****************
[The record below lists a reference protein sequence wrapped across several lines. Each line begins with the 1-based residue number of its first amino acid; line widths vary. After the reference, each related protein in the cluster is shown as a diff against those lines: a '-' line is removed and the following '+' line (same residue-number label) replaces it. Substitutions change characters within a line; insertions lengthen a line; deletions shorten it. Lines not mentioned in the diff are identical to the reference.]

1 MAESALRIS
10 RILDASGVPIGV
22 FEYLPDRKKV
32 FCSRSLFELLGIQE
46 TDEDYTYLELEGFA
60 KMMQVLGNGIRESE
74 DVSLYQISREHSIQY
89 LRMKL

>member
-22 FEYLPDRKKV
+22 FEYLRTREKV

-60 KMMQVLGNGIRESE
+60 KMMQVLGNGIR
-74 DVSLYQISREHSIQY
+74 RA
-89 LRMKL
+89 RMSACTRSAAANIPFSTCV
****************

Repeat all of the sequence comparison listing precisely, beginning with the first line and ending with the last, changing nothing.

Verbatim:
[The record below lists a reference protein sequence wrapped across several lines. Each line begins with the 1-based residue number of its first amino acid; line widths vary. After the reference, each related protein in the cluster is shown as a diff against those lines: a '-' line is removed and the following '+' line (same residue-number label) replaces it. Substitutions change characters within a line; insertions lengthen a line; deletions shorten it. Lines not mentioned in the diff are identical to the reference.]

1 MAESALRIS
10 RILDASGVPIGV
22 FEYLPDRKKV
32 FCSRSLFELLGIQE
46 TDEDYTYLELEGFA
60 KMMQVLGNGIRESE
74 DVSLYQISREHSIQY
89 LRMKL

>member
-22 FEYLPDRKKV
+22 FEYLRTREKV

-60 KMMQVLGNGIRESE
+60 KMMQVLGNGIR
-74 DVSLYQISREHSIQY
+74 RA
-89 LRMKL
+89 RMSACTRSAAANIPFSTCV